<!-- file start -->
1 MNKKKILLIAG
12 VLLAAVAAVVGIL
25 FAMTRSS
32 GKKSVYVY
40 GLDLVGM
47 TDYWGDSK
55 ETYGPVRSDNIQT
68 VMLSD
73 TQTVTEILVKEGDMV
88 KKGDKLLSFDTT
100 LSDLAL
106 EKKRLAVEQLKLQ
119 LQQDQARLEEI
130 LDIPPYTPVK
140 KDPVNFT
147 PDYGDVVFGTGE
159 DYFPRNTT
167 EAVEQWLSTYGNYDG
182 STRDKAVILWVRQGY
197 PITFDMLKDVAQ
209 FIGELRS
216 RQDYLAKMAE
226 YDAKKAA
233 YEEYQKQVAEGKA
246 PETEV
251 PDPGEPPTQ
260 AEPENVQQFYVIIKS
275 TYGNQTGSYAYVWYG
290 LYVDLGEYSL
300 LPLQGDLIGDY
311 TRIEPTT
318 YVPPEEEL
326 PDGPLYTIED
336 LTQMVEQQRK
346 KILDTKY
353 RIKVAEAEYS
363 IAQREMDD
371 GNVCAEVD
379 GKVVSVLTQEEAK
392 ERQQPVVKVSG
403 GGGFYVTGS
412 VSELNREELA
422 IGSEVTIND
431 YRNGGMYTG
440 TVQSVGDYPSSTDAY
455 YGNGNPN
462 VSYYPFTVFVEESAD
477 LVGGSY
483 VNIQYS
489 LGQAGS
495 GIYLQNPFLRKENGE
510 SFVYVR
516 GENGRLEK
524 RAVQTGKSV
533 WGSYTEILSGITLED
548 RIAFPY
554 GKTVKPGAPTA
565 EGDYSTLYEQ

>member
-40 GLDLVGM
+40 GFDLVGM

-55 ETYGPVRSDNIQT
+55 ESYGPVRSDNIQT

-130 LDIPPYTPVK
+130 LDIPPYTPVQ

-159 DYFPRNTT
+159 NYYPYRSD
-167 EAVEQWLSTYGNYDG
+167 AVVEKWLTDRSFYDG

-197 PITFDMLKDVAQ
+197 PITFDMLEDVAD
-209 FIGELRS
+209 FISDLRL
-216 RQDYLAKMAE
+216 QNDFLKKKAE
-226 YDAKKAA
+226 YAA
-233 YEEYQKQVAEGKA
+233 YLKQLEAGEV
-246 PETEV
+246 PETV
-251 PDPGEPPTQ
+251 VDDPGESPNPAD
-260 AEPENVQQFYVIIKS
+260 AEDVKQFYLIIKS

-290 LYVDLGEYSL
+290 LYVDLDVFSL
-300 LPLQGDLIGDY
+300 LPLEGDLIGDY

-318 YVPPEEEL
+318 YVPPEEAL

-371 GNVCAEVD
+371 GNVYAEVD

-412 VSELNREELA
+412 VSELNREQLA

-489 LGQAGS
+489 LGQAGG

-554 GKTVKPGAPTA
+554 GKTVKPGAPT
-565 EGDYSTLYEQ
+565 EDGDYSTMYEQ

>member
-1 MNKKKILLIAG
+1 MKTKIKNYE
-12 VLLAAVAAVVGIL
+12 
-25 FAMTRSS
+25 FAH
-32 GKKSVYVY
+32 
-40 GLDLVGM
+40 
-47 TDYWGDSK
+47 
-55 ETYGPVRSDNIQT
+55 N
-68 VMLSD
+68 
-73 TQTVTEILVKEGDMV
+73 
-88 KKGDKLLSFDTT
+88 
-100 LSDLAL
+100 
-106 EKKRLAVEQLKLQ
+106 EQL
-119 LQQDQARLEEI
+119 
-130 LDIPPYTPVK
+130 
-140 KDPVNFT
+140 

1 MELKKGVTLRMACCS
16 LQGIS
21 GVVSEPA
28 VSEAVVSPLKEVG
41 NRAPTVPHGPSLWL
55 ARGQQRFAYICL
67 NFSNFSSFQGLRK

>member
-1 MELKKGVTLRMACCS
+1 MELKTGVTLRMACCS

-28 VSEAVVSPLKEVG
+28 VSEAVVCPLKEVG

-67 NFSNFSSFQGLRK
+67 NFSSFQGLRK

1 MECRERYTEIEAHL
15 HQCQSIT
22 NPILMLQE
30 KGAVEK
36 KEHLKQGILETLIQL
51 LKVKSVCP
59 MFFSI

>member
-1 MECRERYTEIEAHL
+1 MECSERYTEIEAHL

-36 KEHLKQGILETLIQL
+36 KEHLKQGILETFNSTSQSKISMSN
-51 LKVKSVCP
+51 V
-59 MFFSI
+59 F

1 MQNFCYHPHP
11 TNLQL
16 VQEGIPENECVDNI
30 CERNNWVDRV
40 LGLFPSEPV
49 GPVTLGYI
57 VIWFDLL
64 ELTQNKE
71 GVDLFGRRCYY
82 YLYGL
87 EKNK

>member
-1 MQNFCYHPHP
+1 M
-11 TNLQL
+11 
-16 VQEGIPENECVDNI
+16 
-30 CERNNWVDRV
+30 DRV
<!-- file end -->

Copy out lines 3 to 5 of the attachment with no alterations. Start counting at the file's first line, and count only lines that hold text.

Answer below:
25 FAMTRSS
32 GKKSVYVY
40 GLDLVGM